The Cranial Nerves: The cranial nerves provide sensory input to the brain from the visual, acoustic, gustatory and olfactory sensory organs. They also transmit sensory information from skin and muscles. One distinguishes between general sensory input (example; touch and pain), visceral sensory input (example: information that leads to nausea), and special sensory input (example: hearing, taste, vision, balance, smell).
Output is directed at various muscles (such as the muscles that move the eyes and the muscles used in chewing and speaking), and to the glands of the head region. Anatomists distinguish between somatic motor (example: output to muscles that move the eyes) branchial motor (example: output to muscles used in facial expression and chewing) and visceral motor (example: output to muscles that constrict the pupils of the eye, output to glands and output to visceral organs).
A given cranial nerve may be involved with a whole collection of these systems. As an example, the glossopharyngeal nerve (IX) provides branchial motor output to the pharynx and larynx, visceral motor output to the parotid gland, carries visceral afferent information from the carotid sinus, general sensory information from the posterior third of the tongue (touch and pain) and special sensory information, also from the posterior third of the tongue (taste). You can imagine that the points of origins of the fibres that travel so nicely in this nerve are an anatomical nightmare. You don't have to memorize any of this but for those who are interested, any good text in human neuroanatomy will bring further clarification. We are mostly concerned with the location and general functions of the cranial nerves as we can see them, without paying any further heed to the specifics. The nerves are numbered, for convenience, from I to XII. The numbering goes from anterior to posterior. Thus, the first nerve encountered is I and the last is XII. You can see the point of emergence of most of the nerves in Plate I above. Below, the names and places of emergence are given.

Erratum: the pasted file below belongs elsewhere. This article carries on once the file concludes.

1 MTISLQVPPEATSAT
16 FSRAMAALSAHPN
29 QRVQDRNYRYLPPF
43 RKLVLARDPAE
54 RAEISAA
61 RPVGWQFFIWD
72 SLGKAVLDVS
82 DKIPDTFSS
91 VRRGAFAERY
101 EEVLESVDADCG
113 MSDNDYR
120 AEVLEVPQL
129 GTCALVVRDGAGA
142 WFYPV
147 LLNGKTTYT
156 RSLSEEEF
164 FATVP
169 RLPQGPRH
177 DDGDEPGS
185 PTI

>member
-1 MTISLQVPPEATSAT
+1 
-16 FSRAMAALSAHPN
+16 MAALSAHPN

I. The olfactory nerve (14). The olfactory nerves come from the olfactory receptors and travel in small bundles through the so-called cribiform plate (a very thin bone at the base of the frontal lobes) to enter the olfactory bulbs (2). When our specimens were removed from the skulls that housed them, the cribiform plate sheared the olfactory nerves. Consequently, you won’t be able to see Nerve I. The bulbs, however, should be discernable.
II. This is the optic nerve (15) - not really a nerve in the conventional sense, but part of the brain. As you can see, the optic nerve is quite large. It comes from the eye and reaches the optic chiasm (Greek: denotes a crossing), where some of the fibres cross over to the contralateral (opposite) side, while some stay on the ipsilateral (same) side. Please note that fibres from the eye are called optic nerve (15) fibres before they reach the optic chiasm (4) and are called optic tract (26) fibres after the chiasm. We will later see how most of the optic tract fibres end in a structure known as the thalamus.
III. The first of the nerves that are involved in the movements of the eye, and the largest one of these, the occulomotor nerve (16). This nerve supplies the majority of extraocular (what does that mean?) muscles: the inferior oblique, the inferior, medial and superior rectus. You will see this nerve emerging roughly half-way between the pons and the optic chiasm. Compare the size of this nerve to the other two nerves that run external eye muscles! (IV & VI).
IV. The trochlear nerve (17). This is the only cranial nerve that does not actual emerge from the ventral surface of the brain - it emerges from the dorsal surface and comes curving down in front of the pons (yes, what is the pons?). You may have to probe down between the membranes a bit - the nerve is very slender. The fact that it emerges from the dorsal brainstem means that you won't usually see it emerging from the brain when you view the brain ventrally (although you can see it in Plate 1). This nerve supplies the superior oblique muscle of the eye - helps your roll your eyes. The name “trochlear” means "pulley" (referring to a rope passing over a wheel).
V. The trigeminal nerve (18). This is an absolutely massive nerve that carries sensory information from a region of the face that can best be outlined by imagining somebody wearing a full face mask. It also brings in sensory information from the meninges (the coverings of the brain) and is thus the nerve that brings us toothaches and headaches. It is also involved in chewing movements (operation of the jaws). This nerve can be seen coming out from the lateral aspects of the pons. You can hardly miss it because it is so large.